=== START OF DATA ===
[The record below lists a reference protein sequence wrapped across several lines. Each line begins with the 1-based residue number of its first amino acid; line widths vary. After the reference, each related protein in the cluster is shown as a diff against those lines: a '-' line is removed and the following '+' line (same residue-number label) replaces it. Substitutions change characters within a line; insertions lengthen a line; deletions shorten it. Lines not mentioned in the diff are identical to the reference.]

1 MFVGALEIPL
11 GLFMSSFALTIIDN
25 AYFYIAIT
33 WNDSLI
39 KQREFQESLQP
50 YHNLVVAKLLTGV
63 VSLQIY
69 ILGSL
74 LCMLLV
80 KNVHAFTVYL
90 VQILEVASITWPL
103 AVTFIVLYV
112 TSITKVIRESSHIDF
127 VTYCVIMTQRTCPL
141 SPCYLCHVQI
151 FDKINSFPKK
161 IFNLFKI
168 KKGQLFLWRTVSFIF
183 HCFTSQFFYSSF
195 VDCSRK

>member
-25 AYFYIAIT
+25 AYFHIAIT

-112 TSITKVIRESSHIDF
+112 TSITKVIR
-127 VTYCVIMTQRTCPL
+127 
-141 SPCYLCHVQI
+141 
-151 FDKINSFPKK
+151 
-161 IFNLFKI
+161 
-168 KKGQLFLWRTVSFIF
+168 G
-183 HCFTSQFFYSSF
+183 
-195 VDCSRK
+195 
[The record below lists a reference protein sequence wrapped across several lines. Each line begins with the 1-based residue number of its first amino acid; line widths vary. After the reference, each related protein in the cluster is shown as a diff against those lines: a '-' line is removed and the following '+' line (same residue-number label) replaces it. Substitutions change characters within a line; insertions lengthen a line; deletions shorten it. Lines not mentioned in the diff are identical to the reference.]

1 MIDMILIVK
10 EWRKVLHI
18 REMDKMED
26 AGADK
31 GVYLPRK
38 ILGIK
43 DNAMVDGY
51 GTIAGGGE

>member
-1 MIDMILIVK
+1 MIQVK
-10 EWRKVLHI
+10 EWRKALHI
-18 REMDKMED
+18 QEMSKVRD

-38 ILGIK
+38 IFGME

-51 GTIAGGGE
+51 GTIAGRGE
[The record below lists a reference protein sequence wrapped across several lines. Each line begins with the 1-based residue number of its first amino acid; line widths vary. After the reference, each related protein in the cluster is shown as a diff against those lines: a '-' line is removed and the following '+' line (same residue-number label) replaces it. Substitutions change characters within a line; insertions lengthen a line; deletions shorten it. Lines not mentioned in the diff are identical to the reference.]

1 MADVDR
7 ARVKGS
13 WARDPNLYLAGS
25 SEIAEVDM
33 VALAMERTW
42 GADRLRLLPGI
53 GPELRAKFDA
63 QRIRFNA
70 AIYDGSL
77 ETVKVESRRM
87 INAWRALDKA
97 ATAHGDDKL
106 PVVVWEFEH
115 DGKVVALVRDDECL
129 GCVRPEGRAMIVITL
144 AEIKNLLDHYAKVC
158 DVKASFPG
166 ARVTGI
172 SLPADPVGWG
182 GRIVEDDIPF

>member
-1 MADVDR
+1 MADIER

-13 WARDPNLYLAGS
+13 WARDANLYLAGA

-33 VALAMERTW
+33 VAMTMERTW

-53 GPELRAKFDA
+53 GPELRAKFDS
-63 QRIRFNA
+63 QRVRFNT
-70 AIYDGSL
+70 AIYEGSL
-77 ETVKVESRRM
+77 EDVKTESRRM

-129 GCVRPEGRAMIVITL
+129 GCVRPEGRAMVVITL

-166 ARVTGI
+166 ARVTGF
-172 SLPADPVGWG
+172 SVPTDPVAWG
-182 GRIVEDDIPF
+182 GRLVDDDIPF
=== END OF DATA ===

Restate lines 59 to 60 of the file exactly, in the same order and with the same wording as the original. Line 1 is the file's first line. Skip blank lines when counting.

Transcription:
-51 GTIAGGGE
+51 GTIAGRGE